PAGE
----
LK: I love how we support one another. Often you see writers who grab attention, because attention translates into sales. Our team members are more concerned with making sure we all find success. We work like this because we believe in the message of hope and healing we each have for our audience. We write for young adults. We found each other because we all felt there was a lack of hopeful fiction for teens.
LS: I’m praying we’ll provide some of that much needed hope.
LK: I believe we are. But despite the encouragement from one another, it does take maturity to keep this team in tact.
LS: Definitely. All teams do. None of us can be scorekeepers. We can’t say, “she did this and she didn’t do that while I did this.” Just like soccer player can’t say, “I scored and she missed my pass and she should have stolen that ball.” Each author has the integrity to give our team her personal best. As a team, we respect and honor the time and way we each achieve this. On any given day one author could be promoting the line, while another is dealing with family issues and yet another is frantically editing her next novel. The following week those roles can and do switch. What’s beautiful is how much we lean on one another, draw from one another, learn from one another. Like you said at the beginning, writing can be a lonely endeavor. But our team offers a community to share the writing journey.
Jesus didn’t leave one disciple high and dry to share the gospel. He introduced them to one another, had them dine together, travel together, so when it was time for Him to ascend, the disciples were prepared to work as a team. I believe God brought our Playlist Fiction team together to share the stories He’s put in our hearts.
Are you part of a team? How do you think God’s equipped you to be an important team member?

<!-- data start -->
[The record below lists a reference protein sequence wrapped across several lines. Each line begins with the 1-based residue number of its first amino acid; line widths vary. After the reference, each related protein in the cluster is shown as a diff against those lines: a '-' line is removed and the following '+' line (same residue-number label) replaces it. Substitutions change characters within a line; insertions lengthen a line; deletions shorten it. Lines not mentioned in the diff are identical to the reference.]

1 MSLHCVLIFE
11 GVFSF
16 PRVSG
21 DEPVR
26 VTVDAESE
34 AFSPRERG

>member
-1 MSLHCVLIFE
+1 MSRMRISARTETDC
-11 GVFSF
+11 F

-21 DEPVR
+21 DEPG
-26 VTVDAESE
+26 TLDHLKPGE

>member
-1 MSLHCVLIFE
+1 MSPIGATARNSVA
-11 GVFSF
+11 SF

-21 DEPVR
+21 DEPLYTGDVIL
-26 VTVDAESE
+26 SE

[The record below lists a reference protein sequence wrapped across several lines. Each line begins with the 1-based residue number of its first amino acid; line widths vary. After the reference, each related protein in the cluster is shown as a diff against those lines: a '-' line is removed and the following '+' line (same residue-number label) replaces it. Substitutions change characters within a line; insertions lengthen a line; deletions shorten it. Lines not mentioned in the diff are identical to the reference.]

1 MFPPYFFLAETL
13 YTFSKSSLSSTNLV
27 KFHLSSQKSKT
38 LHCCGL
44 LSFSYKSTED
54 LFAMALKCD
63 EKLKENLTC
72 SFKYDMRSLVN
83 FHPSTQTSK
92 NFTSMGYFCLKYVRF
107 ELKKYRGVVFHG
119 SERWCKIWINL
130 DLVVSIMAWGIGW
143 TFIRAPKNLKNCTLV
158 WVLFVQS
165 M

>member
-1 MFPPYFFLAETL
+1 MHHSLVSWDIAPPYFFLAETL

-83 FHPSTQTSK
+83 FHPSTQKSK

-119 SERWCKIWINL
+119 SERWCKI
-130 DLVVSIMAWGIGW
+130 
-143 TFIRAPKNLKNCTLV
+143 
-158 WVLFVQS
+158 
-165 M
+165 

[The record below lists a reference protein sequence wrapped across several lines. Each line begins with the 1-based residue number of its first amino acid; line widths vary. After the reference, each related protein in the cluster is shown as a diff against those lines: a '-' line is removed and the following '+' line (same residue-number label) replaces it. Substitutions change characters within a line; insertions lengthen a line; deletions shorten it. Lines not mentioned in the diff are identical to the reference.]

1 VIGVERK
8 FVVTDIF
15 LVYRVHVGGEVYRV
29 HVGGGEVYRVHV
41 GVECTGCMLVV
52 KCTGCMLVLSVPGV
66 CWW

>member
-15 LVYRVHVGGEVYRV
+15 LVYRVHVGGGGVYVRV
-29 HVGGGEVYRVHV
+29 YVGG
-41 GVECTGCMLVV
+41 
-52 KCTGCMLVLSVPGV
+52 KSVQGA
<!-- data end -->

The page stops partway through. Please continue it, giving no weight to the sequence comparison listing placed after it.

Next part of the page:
Today I'm talking with Laura Anderson Kurk. If you know me, then you probably know by now, she and I are kindred writing spirits. Although she lives in Texas, and I live in Ohio, there are times when I grab my phone and start dialing before I've even thought about it, because I NEED to talk to her. And almost daily there are instances, when my fingers fly across my keyboard consulting, celebrating and commiserating with her over "writing stuff". Tomorrow she releases Perfect Glass, the sequel to her novel, Glass Girl. You will fall in love with it! Today we discuss how Perfect Glass came to be, so tomorrow you'll be ready to dive into a book that will absolutely absorb you.
You write Perfect Glass from two point of views, Henry and Meg. Was this difficult?
When I first wrote Perfect Glass, the entire story was from Henry's POV. I loved it. My agent and editor didn't. They felt the book would be enjoyed by more readers if I added Meg's voice. That's why you'll find the switching narration. And now that the book is done, I see how much stronger it is to have both points of view. Both stories show the development in Meg and Henry and allow readers to see Meg through Henry's eyes and to see Henry through Meg's eyes. Getting to write Henry's words as he describes Meg's beauty and how much he loves her, was my favorite part of writing this book.